where we used , defined , and assumed that the derivatives of the masses are negligible. The individual a_{i} should include all accelerations from forces acting on a specific Nbody , including gravity from all sources, other Nbodies or the disk.
Usually, this correction term is evaluated at the start of a time step, yielding a vector . As outlined in Sect. 2, this is then added to the velocities of the Nbodies as a sort of Euler step before integration of the Nbody system. For the disk, the indirect term is applied through the potential. This update is firstorder in time. As long as the magnitude of the indirect term is small compared to direct gravity, this choice appears to be good enough.
Using an Euler step as above is not sufficient in simulations in which the indirect term becomes stronger than the direct gravity. This can be the case in simulations of circumbinary disks centered on one of the stars that are useful for the study of circumstellar disks in binary star systems. In such simulations, the disk can become unstable with the Euler method.
As a solution, we compute the indirect term as the average acceleration felt by the coordinate center during the whole time step. The average acceleration is computed from the actual shift needed to keep the coordinate center put. Therefore we call this method the “shiftbased indirect term”. In our code, this is achieved by making a copy of the Nbody system after the Nbody velocities have been updated by disk gravity, integrating the copy in time and computing the net acceleration from the velocities as: (12)
where is the velocity of the coordinate center. The code then discards the Nbody system copy, applies this indirect term to the Nbody, hydro, and particle systems, and integrates them. In this way, the acceleration of the center and the indirect term cancel out and the system stays put much better compared to the old method. The computation of the acceleration is handled this way because the IASl5 integrator is a predictorcorrector scheme that does not produce an effective acceleration that would be accessible from the outside. Using the acceleration from an explicit RungeKutta scheme would produce the same results.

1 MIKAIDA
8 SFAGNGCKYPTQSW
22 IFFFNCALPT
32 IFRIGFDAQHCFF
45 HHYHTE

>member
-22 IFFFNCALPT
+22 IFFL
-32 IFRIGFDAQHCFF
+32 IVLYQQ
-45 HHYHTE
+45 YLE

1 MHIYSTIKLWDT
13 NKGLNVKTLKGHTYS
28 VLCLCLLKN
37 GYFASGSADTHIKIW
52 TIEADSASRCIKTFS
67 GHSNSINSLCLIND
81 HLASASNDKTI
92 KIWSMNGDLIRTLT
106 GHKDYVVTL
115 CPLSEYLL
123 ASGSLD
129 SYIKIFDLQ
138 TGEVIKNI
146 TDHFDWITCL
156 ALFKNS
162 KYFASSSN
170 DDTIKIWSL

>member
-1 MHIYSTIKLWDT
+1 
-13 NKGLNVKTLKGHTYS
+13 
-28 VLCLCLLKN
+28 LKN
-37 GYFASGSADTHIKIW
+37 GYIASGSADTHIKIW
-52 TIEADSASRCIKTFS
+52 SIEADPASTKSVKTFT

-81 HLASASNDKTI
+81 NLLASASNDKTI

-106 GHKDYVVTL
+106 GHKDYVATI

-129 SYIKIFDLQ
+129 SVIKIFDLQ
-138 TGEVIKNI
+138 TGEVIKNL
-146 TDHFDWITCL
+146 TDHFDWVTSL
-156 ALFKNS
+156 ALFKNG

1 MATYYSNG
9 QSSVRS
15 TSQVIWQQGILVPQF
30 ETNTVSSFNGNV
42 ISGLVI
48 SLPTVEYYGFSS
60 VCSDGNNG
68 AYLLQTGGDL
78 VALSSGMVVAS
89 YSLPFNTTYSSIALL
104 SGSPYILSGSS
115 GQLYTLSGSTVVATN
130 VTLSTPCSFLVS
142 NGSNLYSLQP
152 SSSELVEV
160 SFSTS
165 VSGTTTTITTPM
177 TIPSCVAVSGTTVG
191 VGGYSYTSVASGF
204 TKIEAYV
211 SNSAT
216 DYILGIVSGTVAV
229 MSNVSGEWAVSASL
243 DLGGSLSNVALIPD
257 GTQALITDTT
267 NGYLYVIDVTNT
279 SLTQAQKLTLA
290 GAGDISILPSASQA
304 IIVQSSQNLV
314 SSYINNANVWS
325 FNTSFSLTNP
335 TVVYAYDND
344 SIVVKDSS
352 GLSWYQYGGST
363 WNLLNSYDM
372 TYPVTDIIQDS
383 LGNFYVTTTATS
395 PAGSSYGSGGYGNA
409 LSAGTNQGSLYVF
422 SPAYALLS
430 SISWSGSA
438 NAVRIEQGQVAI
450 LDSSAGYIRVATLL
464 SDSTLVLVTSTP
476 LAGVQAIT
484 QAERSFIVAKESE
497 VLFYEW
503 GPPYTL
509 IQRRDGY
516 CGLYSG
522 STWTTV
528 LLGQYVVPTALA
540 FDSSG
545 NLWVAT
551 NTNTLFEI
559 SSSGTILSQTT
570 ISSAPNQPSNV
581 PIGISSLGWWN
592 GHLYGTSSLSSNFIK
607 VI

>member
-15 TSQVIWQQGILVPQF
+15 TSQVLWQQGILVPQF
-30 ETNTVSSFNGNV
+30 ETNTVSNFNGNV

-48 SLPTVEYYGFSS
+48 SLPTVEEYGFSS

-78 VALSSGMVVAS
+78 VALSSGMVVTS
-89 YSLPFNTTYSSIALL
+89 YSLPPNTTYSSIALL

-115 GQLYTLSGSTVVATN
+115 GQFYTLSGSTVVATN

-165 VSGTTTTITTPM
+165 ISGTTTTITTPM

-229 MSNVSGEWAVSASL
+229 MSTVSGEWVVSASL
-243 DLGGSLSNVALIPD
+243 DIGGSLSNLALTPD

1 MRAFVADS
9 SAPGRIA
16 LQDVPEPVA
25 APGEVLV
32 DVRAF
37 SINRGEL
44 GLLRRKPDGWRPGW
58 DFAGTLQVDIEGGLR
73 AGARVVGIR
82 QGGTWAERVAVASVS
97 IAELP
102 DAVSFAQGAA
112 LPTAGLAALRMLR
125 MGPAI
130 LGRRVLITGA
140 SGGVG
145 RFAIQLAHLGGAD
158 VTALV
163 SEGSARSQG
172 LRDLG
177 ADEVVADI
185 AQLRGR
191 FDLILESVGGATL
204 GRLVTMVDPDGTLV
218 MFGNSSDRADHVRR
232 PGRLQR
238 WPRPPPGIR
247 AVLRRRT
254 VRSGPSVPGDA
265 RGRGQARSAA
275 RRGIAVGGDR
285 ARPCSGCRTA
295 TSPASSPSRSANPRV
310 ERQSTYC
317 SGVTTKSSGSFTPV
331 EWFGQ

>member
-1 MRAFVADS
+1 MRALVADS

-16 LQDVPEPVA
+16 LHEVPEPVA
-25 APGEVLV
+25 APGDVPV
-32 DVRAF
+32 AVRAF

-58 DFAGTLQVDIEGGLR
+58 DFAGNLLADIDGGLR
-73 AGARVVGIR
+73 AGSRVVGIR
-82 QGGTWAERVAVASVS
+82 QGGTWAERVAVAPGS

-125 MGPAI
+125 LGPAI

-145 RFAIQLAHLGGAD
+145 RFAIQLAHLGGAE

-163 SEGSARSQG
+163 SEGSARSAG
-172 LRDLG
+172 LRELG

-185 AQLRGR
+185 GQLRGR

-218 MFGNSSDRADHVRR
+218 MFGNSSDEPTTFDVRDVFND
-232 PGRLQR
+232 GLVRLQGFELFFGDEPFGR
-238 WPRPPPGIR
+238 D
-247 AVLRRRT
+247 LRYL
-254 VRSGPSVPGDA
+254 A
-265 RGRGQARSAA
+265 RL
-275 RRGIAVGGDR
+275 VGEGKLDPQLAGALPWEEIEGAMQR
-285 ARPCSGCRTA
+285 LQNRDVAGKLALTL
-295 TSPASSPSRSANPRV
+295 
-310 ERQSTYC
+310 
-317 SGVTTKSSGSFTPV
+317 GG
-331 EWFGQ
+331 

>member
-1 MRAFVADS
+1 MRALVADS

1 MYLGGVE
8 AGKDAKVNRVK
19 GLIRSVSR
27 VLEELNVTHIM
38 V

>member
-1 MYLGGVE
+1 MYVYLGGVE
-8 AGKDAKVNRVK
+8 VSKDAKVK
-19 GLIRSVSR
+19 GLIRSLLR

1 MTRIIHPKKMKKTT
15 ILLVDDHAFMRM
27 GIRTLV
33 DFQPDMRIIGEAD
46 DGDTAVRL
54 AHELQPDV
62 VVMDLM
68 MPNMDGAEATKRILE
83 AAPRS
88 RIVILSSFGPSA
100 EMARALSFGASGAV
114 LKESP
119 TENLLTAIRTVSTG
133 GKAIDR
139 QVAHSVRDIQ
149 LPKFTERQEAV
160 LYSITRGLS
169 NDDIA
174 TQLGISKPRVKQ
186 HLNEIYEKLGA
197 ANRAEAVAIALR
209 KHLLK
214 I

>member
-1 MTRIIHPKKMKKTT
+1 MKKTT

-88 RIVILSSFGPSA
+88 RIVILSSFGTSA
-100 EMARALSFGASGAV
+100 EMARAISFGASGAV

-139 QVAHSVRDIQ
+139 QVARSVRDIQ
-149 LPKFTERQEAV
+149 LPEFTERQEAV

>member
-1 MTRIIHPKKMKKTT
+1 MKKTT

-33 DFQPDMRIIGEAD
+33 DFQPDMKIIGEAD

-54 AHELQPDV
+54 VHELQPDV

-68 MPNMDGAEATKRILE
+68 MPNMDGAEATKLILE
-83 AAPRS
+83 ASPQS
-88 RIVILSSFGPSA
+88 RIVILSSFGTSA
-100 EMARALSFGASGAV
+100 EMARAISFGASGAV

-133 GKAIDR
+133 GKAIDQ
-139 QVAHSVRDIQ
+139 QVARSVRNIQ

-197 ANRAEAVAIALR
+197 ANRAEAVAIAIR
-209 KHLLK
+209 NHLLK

We tested, both, the old and the shiftbased indirect term implementations and could not find any discernable difference in the dynamics of systems with embedded planets as massive as 10 Jupiter masses around a solar mass star. However, the shiftbased indirect term enables simulations of circumbinary disks centered on one of the stars which was previously not possible. Even resolved simulations of circumsecondary disks (centered on the secondary star) when the latter is less massive than the primary star are possible. For the impact of this new scheme on the simulation of circumbinary disks, we refer to Jordan et al. (in prep.).
3.6 Gravity and smoothing
For modeling the gravity, we used the common scaleheightdependent smoothing approach. This approach accounts for the fact that a gas cell in 2D, which represents a vertically extended disk, experiences a weaker gravitational pull from an Nbody object compared to the same cell for a truly razorthin 2D disk (Müller et al. 2012). The potential due to a point mass, k, with mass, M_{k}, at a distance, d_{ik}, from the center of a cell, i, is then given by: (13)
where G is the gravitational constant, d_{ij} is the distance between the point mass and the cell, and є_{i} = α_{sm}H_{i} is the smoothing length with the smoothing parameter, α_{sm}, and the cell scale height, H_{i}. According to Müller et al. (2012), α_{sm} should be between 0.6 and 0.7 to accurately describe gravitational forces and torques, which is why we apply it to all Nbodies, even the central star. Masset (2002) found that a factor of 0.76 most closely reproduces type I migration rates of 3D simulations. We note that є_{i} has to be evaluated with the scale height at the location of the cell, not the location of the Nbody object (Müller et al. 2012).